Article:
What is New Zealand like?
Friendly and welcoming people
Kiwis are incredibly friendly people, with a laidback and positive attitude towards life. Compared to European countries, New Zealand is still a young country. Even Māori, the country’s native inhabitants, have only been living on the island for about 800 years. New Zealand is almost entirely composed of immigrants, their society is open-minded and welcoming of other nationalities and cultures.
Amazing weather all year
New Zealand benefits from a temperate and mild climate all year, meaning that there are more days of sunshine than rain. During the winter months, the North Island stays warm and sunny while the South Island can be covered in snow. Nature lovers will enjoy the endless outdoor activities the country has to offer, regardless of the season. Skiing down a mountain in the morning and surfing in the afternoon is definitely possible in New Zealand.
Have you ever watched “Lord of the Rings” and “The Hobbit” and admired the natural scenery? Did you know the movies were shot in New Zealand? There are still so many untouched and rugged places, even just a few kilometers outside of big cities. You will feel like an explorer setting foot there for the first time. For a small country, New Zealand has one of the most diverse landscapes in the world. You will find untouched beaches, rainforests, deserts, fjords, glaciers, and mountains.
Safe for everyone
New Zealand places 14 as one of the safest countries. The crime rate in New Zealand is extremely low compared to elsewhere in the world. New Zealand even ranked second in both the 2019 Global Peace Index and in the 2018 Corruption Perceptions Index. Political scandals are minor compared to other countries.
Why study in New Zealand?
Globally recognised qualifications
All eight universities of New Zealand consistently rank high in QS World Rankings and Times Higher Education Rankings, and qualifications from any of these are accredited across the globe, opening doors to prospects everywhere. The New Zealand Qualifications Authority (NZQA) also ensures that institutions are registered to enrol international students and comply with qualifications standards.
Influenced by the UK education system, New Zealand focuses on research-based teaching, which means you will learn dealing with situations in a systematic and an organised manner. You’ll be taught how to work independently as well as in a team at various levels. Studying here will encourage you to think critically, question and benefit from student-teacher interaction. You’ll also be implementing the concepts learnt in the classroom and develop different approaches towards solving a problem.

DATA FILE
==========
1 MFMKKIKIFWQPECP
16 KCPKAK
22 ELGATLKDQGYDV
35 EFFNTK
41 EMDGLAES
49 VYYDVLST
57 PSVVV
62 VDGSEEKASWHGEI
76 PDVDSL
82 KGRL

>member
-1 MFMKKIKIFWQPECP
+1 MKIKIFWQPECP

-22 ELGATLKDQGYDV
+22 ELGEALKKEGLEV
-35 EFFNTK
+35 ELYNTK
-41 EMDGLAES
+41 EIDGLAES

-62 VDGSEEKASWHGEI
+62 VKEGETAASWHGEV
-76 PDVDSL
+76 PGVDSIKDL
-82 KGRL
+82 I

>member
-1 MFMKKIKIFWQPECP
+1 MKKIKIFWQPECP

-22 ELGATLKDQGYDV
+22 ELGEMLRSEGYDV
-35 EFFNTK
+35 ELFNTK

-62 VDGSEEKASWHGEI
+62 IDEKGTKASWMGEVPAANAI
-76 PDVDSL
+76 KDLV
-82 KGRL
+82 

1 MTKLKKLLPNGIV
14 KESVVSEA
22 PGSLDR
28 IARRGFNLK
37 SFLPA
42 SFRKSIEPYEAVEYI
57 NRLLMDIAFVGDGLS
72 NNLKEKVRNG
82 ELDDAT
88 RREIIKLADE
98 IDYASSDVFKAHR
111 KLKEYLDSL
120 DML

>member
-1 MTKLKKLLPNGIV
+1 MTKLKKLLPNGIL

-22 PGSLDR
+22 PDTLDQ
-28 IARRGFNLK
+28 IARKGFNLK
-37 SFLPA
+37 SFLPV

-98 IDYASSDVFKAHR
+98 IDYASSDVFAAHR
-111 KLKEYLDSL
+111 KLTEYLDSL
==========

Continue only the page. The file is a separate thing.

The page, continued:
Innovation and research
New Zealand provides abundant opportunities in research for students. The country boasts of highly experienced faculty, well-equipped laboratories, access to latest technology, equipment, and opportunities. Its innovative spirit has made it a hub of new technologies, research and development in various fields such as healthcare, physics, geology, engineering, astronomy, computer science, agriculture, etc. Add to it, the Nobel prizes that the country has in its kitty simply reinstate the significance and vast scope of research in New Zealand.
Quality of life
New Zealand offers a wonderful multi-cultural environment that exists in perfect harmony with the country’s outdoorsy lifestyle. Replete with all kinds of natural landscapes ranging from snowcapped mountains and steaming volcanoes to rolling green hills, golden sandy beaches and lush rainforests, New Zealand screams wanderlust. Living here provides every student a chance to grow with its diverse culture and natural beauty all at once.
You can work to support your studies
As an international student in New Zealand, you can work for up to 20 hours every week during your semesters and full-time during breaks. In fact, if you’re pursuing research masters or a doctoral degree, you will be allowed to work full-time.
The education system
Tertiary education (Ages 18+)
New Zealand has eight state-funded universities, 16 Institutes of Technology and Polytechnics (ITPs) which have been unified into the New Zealand Institute of Skills and Technology (NZIST), and about 550 Private Training Establishments (PTEs), which include English language schools.
Choose the type of institution that’s best for your career path:
- Universities offer higher degree-level education. Programs are research-led and generally academic rather than vocational. In the 2020 QS World University Rankings, seven of New Zealand’s universities were in the top 100 in at least one subject.
- ITPs and a few larger PTEs offer vocational degree-level education.
- PTEs tend to offer specific vocational programs, mainly at certificate and diploma level.
Secondary school (Ages 13-18)
New Zealand has three types of school:
- state schools, where 85% of Kiwi children go
- state-integrated schools, which may be run by a religious faith or use specialist teaching methods
- private schools.
Students at secondary schools - also known as high schools or colleges - work towards the National Certificate of Educational Achievement (NCEA). Secondary schools also offer some vocational subjects, such as tourism and computing.
Some schools also offer Cambridge International Examinations and International Baccalaureate programs.
Intermediate school (Ages 11-12)
Intermediate schools are a bridge between primary school and secondary school.
Primary education starts at Year 1 and continues through to Year 8. Years 7 and 8 are offered either at a primary school or at a separate intermediate school.